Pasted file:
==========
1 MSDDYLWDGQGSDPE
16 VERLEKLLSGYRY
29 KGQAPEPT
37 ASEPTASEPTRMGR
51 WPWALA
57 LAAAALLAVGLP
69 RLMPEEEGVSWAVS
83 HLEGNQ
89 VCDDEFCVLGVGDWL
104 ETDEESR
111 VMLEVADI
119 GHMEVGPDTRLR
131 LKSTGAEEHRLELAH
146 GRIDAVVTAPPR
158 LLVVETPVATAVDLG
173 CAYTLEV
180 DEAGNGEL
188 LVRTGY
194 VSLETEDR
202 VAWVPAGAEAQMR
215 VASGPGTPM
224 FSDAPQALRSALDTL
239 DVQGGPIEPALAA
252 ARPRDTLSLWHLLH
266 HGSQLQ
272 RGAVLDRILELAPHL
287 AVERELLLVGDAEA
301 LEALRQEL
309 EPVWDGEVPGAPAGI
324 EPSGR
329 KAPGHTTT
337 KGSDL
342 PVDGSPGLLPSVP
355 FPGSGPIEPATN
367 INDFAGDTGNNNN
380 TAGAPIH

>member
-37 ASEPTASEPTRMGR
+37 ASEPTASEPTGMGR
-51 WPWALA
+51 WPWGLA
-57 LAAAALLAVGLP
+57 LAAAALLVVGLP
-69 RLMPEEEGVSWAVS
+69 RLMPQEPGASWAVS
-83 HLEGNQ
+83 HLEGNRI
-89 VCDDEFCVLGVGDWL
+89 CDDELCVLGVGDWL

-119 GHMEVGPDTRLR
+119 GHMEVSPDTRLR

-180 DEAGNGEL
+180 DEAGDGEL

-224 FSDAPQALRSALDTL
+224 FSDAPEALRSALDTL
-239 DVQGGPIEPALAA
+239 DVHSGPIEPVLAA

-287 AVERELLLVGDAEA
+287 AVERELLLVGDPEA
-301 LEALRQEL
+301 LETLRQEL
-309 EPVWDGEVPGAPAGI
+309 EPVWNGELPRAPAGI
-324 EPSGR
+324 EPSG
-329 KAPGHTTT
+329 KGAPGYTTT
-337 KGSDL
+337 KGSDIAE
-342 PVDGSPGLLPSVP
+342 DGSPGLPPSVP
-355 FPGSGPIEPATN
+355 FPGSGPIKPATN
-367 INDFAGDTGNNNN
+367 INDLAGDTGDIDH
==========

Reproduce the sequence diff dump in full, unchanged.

1 MSDDYLWDGQGSDPE
16 VERLEKLLSGYRY
29 KGQAPEPT
37 ASEPTASEPTRMGR
51 WPWALA
57 LAAAALLAVGLP
69 RLMPEEEGVSWAVS
83 HLEGNQ
89 VCDDEFCVLGVGDWL
104 ETDEESR
111 VMLEVADI
119 GHMEVGPDTRLR
131 LKSTGAEEHRLELAH
146 GRIDAVVTAPPR
158 LLVVETPVATAVDLG
173 CAYTLEV
180 DEAGNGEL
188 LVRTGY
194 VSLETEDR
202 VAWVPAGAEAQMR
215 VASGPGTPM
224 FSDAPQALRSALDTL
239 DVQGGPIEPALAA
252 ARPRDTLSLWHLLH
266 HGSQLQ
272 RGAVLDRILELAPHL
287 AVERELLLVGDAEA
301 LEALRQEL
309 EPVWDGEVPGAPAGI
324 EPSGR
329 KAPGHTTT
337 KGSDL
342 PVDGSPGLLPSVP
355 FPGSGPIEPATN
367 INDFAGDTGNNNN
380 TAGAPIH

>member
-37 ASEPTASEPTRMGR
+37 ASEPTASEPTGMGR
-51 WPWALA
+51 WPWGLA
-57 LAAAALLAVGLP
+57 LAAAALLVVGLP
-69 RLMPEEEGVSWAVS
+69 RLMPQEPGASWAVS
-83 HLEGNQ
+83 HLEGNRI
-89 VCDDEFCVLGVGDWL
+89 CDDELCVLGVGDWL

-119 GHMEVGPDTRLR
+119 GHMEVSPDTRLR

-180 DEAGNGEL
+180 DEAGDGEL

-224 FSDAPQALRSALDTL
+224 FSDAPEALRSALDTL
-239 DVQGGPIEPALAA
+239 DVHSGPIEPVLAA

-287 AVERELLLVGDAEA
+287 AVERELLLVGDPEA
-301 LEALRQEL
+301 LETLRQEL
-309 EPVWDGEVPGAPAGI
+309 EPVWNGELPRAPAGI
-324 EPSGR
+324 EPSG
-329 KAPGHTTT
+329 KGAPGYTTT
-337 KGSDL
+337 KGSDIAE
-342 PVDGSPGLLPSVP
+342 DGSPGLPPSVP
-355 FPGSGPIEPATN
+355 FPGSGPIKPATN
-367 INDFAGDTGNNNN
+367 INDLAGDTGDIDH